The Calderbank offer to settle has been enshrined in our Rules of Court since 2010 and since 1975 has been the best way to legally enforce cost consequences for reasonable offers to settle. Emerging and imminent injury lawyers alike must understand and apply these principles of settlement.
History of the Formal Offer
Prior to the 2010 civil rules a prudent personal injury lawyer would often make offers with the following wording:
“THE Plaintiff offers to settle this proceeding on the following terms:
- The sum of $[settlement amount] after deducting benefits paid or payable under Part 7 of the Regulations made pursuant to the Insurance (Motor Vehicle) Act, R.S.B.C. 1996, c. 231 and amendments thereto; deductions pursuant to Section 25 of the Insurance (Motor Vehicle) Act, R.S.B.C. 1996, c. 231 and amendments thereto; and any advances paid to date;
- Costs and disbursements in accordance with Rule 37B and 57 up to the date of acceptance; and
- This offer to settle does not expire by reason that a counter offer is made or given.
THE Plaintiff reserves the right to bring this offer to the attention of the Court for consideration in relation to costs after the court has rendered judgment on all other issues in this proceeding. TAKE NOTICE in the event the Plaintiff obtains a judgment for the amount specified in the offer or a greater amount the Plaintiff will be seeking double costs from the date this offer was delivered.”
The best outcome for costs applications after a successful injury case included the application of the Calderbank principle to obtain double costs(Calderbank v. Calderbank (1975), 3 All E.R. 333). Some of the best personal injury lawyers, judges and masters developed the common law Calderbank principle.
Surprisingly in the actual Calderbank case, the letter, which had been written on a “without prejudice” basis, was not actually referred to by the Court considering a costs issue for that reason. Nevertheless, in the result, the offer to settle in that case was considered because the offer was contained in certain other admissible affidavit material.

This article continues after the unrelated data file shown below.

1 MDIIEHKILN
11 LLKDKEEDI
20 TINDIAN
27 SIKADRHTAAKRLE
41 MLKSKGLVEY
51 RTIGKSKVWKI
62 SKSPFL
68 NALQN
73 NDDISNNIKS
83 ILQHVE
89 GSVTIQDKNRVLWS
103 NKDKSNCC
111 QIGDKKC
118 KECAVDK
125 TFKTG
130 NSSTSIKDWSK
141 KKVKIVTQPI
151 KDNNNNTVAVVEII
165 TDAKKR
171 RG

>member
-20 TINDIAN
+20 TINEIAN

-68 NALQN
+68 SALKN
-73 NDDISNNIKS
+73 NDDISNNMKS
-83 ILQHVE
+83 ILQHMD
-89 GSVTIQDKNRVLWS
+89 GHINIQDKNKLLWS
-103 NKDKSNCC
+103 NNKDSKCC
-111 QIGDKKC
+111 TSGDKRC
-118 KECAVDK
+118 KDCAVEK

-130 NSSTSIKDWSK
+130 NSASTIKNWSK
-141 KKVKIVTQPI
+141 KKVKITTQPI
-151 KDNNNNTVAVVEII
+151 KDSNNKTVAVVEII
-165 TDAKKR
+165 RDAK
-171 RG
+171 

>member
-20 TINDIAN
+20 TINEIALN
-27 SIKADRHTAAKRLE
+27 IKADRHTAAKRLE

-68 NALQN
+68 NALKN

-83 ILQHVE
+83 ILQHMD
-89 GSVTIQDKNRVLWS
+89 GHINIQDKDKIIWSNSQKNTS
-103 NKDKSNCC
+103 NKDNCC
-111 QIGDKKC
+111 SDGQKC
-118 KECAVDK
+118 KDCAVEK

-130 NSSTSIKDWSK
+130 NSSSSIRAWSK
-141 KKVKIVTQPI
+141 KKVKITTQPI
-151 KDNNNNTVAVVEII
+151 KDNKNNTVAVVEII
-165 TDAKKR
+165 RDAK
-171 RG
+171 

A practice then developed that it would be possible to structure an offer to settle in such a way that it would be “without prejudice” concerning the disposition of the case but the offer could be later considered relative to costs on the basis that the party advancing had anticipated referring to it as regards the disposition of costs. This would permit parties to make such informal offers to settle lawsuits on the understanding that it was intended only to advance the correspondence before the court on issues arising as to legal costs. (see Higgs v. Fainstein (1993), 72 B.C.L.R. (2d) 24 (B.C.S.C.)), and Sandegren v. Hardie,  B.C.J. 762 (QL)).
However in 2002 along came Brown v. Lowe,  B.C.J. No. 76 (QL), wherein the Court of Appeal made it cleat that the civil rules were a complete code and, “Calderbank should not be considered law in this Province today”.
Before the 2010 changes in the Rules the Court of Appeal did back away from Brown v. Lowe, saying that it does not necessarily follow that the Calderbank procedure might not be considered appropriate (2002 BCCA 494).
In 2003 a statutory version of the Calderbank letter was added to the Rules. It was found to be ineffective to achieve its intended purpose of introducing more options with respect to offers to settle. (See Roach v. Dutra, 2010 BCCA 264, 5 B.C.L.R. (5th) 95, at paras. 46-49.).
In 2008 both Rules 37 and 37A were repealed and replaced by Rule 37B.
The Modern Approach
The 2010 offer to settle rule includes the common law practice and the required wording is eerily similar. A formal offer to settle must now contain the following sentence:
“The …………[party(ies)]…………, …………[name(s) of party(ies)]…………, reserve(s) the right to bring this offer to the attention of the court for consideration in relation to costs after the court has pronounced judgment on all other issues in this proceeding.”
The difference is that rule 9-1(1) imposes technical requirements in the definition of an “offer to settle”. Not all settlement offers exchanged between the lawyers will constitute an offer to settle within the meaning of the Rule.
In order to qualify, at minimum an offer must be made in writing by a party, be served on all parties of record, and contain an express reservation of the right to bring the offer to the attention of the court for consideration in relation to costs, after the court has pronounced judgment on all other issues in the proceeding. At best the lawyer’s offer will articulate the merits of the claim and briefly describe the top injury claims.
Accomplished injury lawyers with Supreme Court personal injury cases will want to review my article on the case development in the area of Making an Offer to Settle.